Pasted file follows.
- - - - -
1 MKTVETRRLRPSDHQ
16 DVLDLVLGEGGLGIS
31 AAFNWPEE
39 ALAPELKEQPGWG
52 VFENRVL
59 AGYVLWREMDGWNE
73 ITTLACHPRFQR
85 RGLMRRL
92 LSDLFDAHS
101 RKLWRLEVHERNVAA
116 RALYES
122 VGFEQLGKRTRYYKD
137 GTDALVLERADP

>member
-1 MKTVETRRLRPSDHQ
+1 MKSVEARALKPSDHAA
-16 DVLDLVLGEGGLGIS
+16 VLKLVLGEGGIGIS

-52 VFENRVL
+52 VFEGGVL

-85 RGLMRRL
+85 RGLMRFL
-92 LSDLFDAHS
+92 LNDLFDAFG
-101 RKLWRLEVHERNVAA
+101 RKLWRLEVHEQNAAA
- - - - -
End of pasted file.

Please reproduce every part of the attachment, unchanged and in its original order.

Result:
1 MKTVETRRLRPSDHQ
16 DVLDLVLGEGGLGIS
31 AAFNWPEE
39 ALAPELKEQPGWG
52 VFENRVL
59 AGYVLWREMDGWNE
73 ITTLACHPRFQR
85 RGLMRRL
92 LSDLFDAHS
101 RKLWRLEVHERNVAA
116 RALYES
122 VGFEQLGKRTRYYKD
137 GTDALVLERADP

>member
-1 MKTVETRRLRPSDHQ
+1 MKSVEARALKPSDHAA
-16 DVLDLVLGEGGLGIS
+16 VLKLVLGEGGIGIS

-52 VFENRVL
+52 VFEGGVL

-85 RGLMRRL
+85 RGLMRFL
-92 LSDLFDAHS
+92 LNDLFDAFG
-101 RKLWRLEVHERNVAA
+101 RKLWRLEVHEQNAAA